The above preview is unformatted text

This student written piece of work is one of many that can be found in our GCSE Organic Chemistry section.

Found what you're looking for?

  • Start learning 29% faster today
  • 150,000+ documents available
  • Just £6.99 a month

Not the one? Search for your essay title...
  • Join over 1.2 million students every month
  • Accelerate your learning by 29%
  • Unlimited access from just £6.99 per month

See related essaysSee related essays

Related GCSE Organic Chemistry essays

  1. Marked by a teacher

    Reaction of Alcohol Lab

    5 star(s)

    - Changes to brown colour - On pH paper, it turns to orange (pH value: 3) - Acidic Analysis: Both KMnO4 and Lucas Reagent help to differentiate between tertiary alcohol, secondary alcohol, and primary alcohol. From the results of KMnO4, Butanol A has no reaction, so it has to be the t-butanol.

  2. Titration experiment - write up

    all the solution is transferred using a funnel, from the beaker to the volumetric flask. 8) Add more distilled water to the volumetric flask until it is one cm below the graduation line. At the point continue to add distilled water but with a dropping pipet drop by drop until

  1. The Heat of Combustion of alcohol.

    + 3H2O 1 C-C 346 x 1 = 346 5 C-O 412 x 5 = 2060 1 C-O 358 x 1 = 358 1 O-H 464 x 1 = 464 3 O=O 498 x 3 = 1494 = +4722 Energy Given Out 4 C=O 743 x 4 = 2972 6

  2. Investigate the enthalpy change of different alcohol

    Mr (relative molecular mass) Propan-1-ol �-1,066 60 Butan-1-ol �-1,520 74 Butan-2-ol �-920 74 Cyclohexanol �-2,278 100 Although all of the fuels above belong to the same alcohol homologous series, they all have different enthalpy change due to different molecular structure. Butan-1-ol have an additional CH2 group compare to propan-1-ol, and gives out 454J more

  1. Molar Heat of Combustion of Alcohols

    608718J Test 2 Before After Difference Container Weight 91.71 90.85 0.86 Temp of Water 23 80 57 50*4.2*57=11970 11970/0.86=13919 13919*46 Heat transferred to the copper calorimeter by burning one mole of ethanol. 640274J Test 3 Before After Difference Container Weight 90.85 89.92 0.93 Temp of Water 23 70 47 50*4.2*47=9870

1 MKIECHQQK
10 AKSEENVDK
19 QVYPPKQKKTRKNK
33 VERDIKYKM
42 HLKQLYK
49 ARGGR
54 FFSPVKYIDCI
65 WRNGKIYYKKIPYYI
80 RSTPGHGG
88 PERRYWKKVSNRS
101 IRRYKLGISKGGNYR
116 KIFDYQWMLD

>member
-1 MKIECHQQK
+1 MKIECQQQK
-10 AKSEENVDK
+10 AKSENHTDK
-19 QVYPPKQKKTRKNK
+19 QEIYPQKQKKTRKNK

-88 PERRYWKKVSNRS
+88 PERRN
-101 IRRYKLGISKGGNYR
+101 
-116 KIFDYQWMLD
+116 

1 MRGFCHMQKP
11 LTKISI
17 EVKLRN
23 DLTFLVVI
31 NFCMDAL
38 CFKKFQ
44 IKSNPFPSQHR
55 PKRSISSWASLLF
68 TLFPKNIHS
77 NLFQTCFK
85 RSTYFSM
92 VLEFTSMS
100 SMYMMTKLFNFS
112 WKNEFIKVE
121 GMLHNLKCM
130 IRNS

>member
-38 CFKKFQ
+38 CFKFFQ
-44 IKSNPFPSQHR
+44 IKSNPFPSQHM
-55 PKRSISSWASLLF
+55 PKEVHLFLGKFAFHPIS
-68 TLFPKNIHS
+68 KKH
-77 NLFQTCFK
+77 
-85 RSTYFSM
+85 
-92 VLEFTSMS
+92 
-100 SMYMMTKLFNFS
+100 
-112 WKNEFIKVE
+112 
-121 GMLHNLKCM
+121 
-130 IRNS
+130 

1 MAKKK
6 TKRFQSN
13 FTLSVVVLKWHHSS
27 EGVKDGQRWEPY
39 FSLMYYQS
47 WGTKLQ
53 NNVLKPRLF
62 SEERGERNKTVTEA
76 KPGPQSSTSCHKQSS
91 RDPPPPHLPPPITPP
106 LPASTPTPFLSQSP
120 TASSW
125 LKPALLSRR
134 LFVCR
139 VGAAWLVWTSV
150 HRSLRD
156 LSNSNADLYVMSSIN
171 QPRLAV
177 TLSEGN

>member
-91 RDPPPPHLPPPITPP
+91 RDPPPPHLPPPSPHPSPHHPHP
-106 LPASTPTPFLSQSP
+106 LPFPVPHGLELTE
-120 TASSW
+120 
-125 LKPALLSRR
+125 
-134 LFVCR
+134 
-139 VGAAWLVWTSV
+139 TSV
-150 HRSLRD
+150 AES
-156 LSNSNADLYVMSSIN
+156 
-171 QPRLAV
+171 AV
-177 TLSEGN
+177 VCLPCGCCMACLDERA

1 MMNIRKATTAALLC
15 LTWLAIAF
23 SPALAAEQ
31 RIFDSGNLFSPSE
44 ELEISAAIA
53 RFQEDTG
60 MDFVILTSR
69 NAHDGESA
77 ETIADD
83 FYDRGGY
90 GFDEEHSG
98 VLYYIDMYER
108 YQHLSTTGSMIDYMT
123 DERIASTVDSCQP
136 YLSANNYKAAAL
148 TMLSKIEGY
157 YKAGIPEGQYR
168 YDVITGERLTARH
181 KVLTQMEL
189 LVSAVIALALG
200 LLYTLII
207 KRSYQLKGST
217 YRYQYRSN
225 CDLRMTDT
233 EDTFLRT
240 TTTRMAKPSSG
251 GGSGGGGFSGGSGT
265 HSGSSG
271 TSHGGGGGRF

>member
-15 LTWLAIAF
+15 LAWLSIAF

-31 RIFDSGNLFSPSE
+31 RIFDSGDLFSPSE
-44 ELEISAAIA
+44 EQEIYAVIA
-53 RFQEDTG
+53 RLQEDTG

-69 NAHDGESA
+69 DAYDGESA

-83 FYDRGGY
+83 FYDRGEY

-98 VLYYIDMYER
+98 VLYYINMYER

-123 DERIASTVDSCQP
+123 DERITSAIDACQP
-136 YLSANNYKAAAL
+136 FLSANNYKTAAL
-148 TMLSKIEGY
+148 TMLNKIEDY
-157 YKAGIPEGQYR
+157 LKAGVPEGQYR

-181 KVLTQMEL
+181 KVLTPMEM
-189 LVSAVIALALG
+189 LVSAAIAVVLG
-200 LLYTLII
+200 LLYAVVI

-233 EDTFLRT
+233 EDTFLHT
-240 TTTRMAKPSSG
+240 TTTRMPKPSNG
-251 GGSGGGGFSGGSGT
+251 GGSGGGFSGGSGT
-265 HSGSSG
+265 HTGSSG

2. Esters. Esters are formed from an alcohol and carboxylic acid; this is an ...

    For example, in the lethal dosage test, animals are forced to ingest a potentially poisonous substance until half of them die. Common reactions to lethal dosage tests include convulsions, vomiting, paralysis and bleeding. Not only is animal testing inhumane; it is inherently inaccurate.

  1. hydrogen peroxide experiment

    The more particles per cubic centimetre the more collisions take place per second. Particles must collide in order to react. Hence reactions happen quicker if particles collide more often. As reactions happen quicker if particles collide more often and the more particles there are per cubic centimetre the more collisions

  2. GCSE Chemistry Revision Notes - everything!

    Metal Oxide Hydroxide Chloride Nitrate Carbonate Magnesium MgO Mg (OH)2 MgCl2 Mg (NO3)2 MgCO3 Calcium CaO Ca (OH)2 CaCl2 Ca (NO3)2 CaCO3 Magnesium and calcium oxides are strong bases and can be prepared by burning the elements in air or heating the carbonates.

  • Over 160,000 pieces
    of student written work
  • Annotated by
    experienced teachers
  • Ideas and feedback to
    improve your own work